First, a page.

My Day by Eleanor Roosevelt

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NEW YORK, Tuesday—Last night I went to Newark, New Jersey, for a Freedom Rally held under the auspices of the Federation of Negro College Students and other civic groups of the city. The Mayor was there and the auditorium was crowded, and I was glad to see that it really was a joint meeting of many people of different national origins and of varied religions. After the Mayor's greeting, Dr. Channing Tobias spoke, and both young and old seemed to feel the significance at the present moment of a meeting to emphasize the unity of the American people.

I think Mayor La Guardia was right to be horrified when he heard of the rumored high school riots here, and of the actual ones in Chicago and in Gary, Indiana. It seems to me, however, that while on the surface we can blame certain organizations and leaders who may have been impressing on these young minds the differences among people rather than their likenesses, we elders cannot escape from the main responsibility. Parents at home must know when their children are rioting, or developing the ideas which lead to riots. If they do not know, it shows a lack of family communication and mutual interest which is sad indeed.

I have long been one of those who like to feel that many of the most difficult problems which we face will find no solutions as long as we, of the older generation, are making the decisions. I have lately come to think, however, that in this atomic age we are not going to be able to sit back comfortably and look to the future generations to solve the problems of the world. An atomic bomb moves so fast that, unless we remove any reason for its destructive use, there may be no future generations!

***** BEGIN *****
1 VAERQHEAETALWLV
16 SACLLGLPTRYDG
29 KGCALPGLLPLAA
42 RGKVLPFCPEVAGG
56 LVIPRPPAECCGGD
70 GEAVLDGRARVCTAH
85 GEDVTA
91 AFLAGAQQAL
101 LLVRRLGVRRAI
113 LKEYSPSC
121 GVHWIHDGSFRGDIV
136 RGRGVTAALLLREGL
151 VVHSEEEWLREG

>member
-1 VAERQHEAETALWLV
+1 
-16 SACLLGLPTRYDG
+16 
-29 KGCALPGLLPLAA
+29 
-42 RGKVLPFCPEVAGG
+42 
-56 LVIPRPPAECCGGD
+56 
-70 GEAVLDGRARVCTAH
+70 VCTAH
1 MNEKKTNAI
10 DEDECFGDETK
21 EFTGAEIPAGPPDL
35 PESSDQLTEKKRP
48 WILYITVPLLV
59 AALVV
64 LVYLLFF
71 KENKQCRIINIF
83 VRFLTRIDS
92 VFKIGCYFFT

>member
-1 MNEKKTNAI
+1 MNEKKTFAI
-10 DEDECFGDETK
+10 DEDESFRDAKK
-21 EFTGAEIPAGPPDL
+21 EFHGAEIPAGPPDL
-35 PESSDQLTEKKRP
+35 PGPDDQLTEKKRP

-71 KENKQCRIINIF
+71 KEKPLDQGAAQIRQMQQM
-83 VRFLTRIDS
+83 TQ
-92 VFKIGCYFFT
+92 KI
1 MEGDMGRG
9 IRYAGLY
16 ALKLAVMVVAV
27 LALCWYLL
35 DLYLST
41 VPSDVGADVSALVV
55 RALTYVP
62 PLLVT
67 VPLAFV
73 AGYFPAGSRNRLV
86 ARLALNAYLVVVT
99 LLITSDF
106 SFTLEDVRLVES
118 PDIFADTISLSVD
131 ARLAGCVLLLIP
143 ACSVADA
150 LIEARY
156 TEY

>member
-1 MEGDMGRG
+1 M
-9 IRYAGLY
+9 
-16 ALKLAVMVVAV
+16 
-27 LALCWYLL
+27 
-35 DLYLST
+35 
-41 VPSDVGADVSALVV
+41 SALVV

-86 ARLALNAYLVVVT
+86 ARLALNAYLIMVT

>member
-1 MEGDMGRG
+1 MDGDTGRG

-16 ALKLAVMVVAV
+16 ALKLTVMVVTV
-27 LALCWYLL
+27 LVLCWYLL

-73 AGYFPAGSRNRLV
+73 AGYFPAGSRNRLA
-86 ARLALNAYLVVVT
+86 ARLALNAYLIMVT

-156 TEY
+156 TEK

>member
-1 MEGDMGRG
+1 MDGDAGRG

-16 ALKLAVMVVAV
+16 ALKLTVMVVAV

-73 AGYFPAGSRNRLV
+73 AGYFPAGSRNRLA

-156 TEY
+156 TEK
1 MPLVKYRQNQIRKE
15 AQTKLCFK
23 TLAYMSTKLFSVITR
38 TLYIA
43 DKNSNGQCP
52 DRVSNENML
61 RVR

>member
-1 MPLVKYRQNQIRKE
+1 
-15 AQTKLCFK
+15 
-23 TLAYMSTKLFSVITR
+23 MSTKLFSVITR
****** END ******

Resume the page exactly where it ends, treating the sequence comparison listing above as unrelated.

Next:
It would be comfortable to accept the pessimism of a Henry Adams who, enjoying pessimism, acknowledged that he and his contemporaries had failed, yet hoped future generations would do better. But we are in the sad situation of being forced to act ourselves or run the risk of having no future in the civilization which we and our forefathers have built.

When one reads the accounts of the peace conference in Europe, one cannot help feeling that our individual conviction about the necessity for peace, and the need for having confidence override suspicion, has not been strong enough to impress itself very greatly on the minds of our representatives or the representatives of Britain and Russia. One can talk about leaving things to the "Big Three," but in the long run the world cannot be run only by the men at the top. They must reflect the feeling and direction given them by the individual citizens of their nations. That can be done better in a democracy than in any other form of government, I believe, if the citizens accept their responsibilities; but it can be done anywhere, by any people who are determined to be heard by their leaders.

E. R.

TMs, AERP, FDRL